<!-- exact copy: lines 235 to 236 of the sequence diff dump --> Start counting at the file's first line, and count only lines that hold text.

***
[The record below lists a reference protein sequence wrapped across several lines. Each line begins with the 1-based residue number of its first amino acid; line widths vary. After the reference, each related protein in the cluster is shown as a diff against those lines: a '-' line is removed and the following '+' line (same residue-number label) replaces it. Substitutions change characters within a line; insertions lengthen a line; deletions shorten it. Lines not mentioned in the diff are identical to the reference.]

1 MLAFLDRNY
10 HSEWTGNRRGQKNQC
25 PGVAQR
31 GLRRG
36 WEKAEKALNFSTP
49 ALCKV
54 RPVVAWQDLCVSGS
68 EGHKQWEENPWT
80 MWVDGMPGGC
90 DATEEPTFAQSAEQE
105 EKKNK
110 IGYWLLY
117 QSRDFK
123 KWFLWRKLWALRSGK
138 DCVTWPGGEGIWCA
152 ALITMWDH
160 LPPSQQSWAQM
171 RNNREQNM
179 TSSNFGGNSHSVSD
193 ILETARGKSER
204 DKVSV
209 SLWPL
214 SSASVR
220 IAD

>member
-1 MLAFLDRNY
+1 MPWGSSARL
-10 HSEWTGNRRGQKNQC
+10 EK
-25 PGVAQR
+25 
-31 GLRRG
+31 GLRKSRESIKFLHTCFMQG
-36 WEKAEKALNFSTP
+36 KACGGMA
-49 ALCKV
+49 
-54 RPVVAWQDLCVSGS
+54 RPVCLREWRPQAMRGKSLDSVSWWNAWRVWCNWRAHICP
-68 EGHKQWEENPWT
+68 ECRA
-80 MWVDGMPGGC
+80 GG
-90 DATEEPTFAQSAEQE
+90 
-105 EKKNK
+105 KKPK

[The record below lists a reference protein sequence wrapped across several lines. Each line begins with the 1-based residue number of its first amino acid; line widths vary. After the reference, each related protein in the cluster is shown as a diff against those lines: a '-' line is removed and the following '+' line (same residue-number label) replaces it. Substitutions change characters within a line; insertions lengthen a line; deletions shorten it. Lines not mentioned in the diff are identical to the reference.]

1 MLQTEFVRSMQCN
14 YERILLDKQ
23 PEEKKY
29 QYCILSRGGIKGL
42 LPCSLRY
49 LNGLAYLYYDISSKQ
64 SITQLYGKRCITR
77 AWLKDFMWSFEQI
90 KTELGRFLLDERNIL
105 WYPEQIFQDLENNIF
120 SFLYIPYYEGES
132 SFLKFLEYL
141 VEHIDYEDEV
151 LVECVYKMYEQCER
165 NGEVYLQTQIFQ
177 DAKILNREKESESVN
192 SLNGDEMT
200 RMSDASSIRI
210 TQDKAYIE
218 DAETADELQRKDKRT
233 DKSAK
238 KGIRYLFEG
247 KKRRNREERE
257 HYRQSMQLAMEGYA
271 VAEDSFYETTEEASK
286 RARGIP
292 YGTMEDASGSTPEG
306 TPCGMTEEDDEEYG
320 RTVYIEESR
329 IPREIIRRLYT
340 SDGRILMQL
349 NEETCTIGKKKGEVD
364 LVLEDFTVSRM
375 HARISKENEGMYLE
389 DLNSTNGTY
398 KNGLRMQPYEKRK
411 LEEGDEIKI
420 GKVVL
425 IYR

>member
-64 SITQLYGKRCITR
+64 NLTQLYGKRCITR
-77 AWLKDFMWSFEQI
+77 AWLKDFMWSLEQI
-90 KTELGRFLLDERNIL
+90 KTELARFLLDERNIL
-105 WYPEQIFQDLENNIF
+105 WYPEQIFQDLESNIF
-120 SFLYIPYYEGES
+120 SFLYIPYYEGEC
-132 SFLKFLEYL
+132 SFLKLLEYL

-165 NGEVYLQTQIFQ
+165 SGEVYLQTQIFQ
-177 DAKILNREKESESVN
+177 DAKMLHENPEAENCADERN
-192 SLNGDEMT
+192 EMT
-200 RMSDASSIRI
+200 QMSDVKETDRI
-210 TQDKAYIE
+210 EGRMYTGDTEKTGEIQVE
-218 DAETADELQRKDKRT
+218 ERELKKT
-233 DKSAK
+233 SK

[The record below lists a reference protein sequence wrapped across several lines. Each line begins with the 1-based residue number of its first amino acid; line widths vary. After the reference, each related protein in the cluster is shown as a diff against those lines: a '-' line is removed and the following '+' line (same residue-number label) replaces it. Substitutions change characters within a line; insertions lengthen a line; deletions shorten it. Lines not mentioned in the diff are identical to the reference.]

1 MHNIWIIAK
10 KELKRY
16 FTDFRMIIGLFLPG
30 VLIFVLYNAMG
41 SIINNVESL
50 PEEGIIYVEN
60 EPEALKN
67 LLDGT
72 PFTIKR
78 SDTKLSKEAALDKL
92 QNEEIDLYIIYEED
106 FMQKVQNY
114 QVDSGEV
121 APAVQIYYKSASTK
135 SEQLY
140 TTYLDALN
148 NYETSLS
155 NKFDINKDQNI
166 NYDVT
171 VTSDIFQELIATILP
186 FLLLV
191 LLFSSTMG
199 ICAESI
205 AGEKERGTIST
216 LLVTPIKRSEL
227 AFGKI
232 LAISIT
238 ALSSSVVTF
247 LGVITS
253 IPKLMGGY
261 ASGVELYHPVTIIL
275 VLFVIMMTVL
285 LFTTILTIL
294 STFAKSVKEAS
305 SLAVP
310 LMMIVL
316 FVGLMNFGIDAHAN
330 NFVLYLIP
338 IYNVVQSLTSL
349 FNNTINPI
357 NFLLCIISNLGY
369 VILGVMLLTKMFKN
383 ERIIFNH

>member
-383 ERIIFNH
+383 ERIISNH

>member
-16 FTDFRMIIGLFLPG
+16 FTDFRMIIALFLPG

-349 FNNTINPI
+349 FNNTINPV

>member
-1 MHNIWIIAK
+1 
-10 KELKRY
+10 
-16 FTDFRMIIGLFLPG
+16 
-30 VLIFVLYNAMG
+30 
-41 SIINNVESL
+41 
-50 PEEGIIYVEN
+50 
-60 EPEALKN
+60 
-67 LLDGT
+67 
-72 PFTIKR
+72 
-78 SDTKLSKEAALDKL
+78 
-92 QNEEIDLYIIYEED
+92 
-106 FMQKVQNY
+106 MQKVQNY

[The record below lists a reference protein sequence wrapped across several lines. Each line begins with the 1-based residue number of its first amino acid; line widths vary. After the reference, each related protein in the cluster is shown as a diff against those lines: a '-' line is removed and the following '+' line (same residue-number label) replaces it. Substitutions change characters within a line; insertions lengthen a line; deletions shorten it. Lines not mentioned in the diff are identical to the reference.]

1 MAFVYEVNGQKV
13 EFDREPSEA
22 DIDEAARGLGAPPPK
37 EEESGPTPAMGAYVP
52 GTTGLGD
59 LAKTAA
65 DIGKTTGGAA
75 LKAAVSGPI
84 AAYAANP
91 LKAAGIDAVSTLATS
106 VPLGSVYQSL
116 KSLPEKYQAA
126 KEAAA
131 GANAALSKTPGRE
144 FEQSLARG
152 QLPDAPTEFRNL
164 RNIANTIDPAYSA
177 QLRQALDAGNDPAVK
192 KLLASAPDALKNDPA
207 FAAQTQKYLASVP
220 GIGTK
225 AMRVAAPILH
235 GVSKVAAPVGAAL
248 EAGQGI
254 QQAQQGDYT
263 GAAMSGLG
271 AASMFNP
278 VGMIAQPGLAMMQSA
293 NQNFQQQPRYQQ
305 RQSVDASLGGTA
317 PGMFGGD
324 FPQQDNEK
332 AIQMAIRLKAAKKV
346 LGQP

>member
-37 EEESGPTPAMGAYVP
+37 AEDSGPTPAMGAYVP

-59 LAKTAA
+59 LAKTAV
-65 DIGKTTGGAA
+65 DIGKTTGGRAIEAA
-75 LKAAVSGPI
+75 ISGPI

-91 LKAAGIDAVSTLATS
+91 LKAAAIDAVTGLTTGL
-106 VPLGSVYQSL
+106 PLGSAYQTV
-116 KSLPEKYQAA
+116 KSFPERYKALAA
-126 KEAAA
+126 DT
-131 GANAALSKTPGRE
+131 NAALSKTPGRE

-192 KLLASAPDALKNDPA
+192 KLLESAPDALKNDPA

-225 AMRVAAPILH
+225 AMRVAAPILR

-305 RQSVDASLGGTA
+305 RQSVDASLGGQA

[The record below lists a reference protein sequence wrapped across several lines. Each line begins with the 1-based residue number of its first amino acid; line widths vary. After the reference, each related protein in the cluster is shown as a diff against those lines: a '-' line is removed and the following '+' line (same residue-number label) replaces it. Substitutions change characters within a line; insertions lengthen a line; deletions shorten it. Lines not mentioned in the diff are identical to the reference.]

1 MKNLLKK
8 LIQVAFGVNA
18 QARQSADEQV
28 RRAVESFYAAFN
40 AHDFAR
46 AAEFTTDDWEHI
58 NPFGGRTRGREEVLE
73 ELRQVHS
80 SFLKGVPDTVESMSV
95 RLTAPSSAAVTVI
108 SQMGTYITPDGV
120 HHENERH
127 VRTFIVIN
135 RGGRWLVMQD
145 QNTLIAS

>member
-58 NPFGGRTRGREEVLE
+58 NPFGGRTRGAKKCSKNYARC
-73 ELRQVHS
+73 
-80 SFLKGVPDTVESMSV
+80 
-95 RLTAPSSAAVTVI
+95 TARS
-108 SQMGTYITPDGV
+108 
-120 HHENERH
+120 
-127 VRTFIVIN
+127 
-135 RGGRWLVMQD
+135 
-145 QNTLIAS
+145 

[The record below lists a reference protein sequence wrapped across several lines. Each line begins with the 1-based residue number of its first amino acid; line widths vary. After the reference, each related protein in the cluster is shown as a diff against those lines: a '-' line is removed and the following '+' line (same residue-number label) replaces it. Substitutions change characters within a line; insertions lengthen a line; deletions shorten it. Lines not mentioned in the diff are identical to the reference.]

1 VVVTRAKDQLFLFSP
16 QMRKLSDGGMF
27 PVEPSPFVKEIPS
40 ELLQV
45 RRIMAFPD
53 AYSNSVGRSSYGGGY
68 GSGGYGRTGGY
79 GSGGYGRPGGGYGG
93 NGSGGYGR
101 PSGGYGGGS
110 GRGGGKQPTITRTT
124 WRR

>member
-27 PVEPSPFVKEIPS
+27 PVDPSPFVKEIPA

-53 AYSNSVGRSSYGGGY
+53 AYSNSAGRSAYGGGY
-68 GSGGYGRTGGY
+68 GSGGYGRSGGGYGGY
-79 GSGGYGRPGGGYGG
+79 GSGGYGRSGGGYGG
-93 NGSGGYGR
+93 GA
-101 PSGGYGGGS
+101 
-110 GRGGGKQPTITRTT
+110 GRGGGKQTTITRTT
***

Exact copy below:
-75 LKAAVSGPI
+75 ISGPI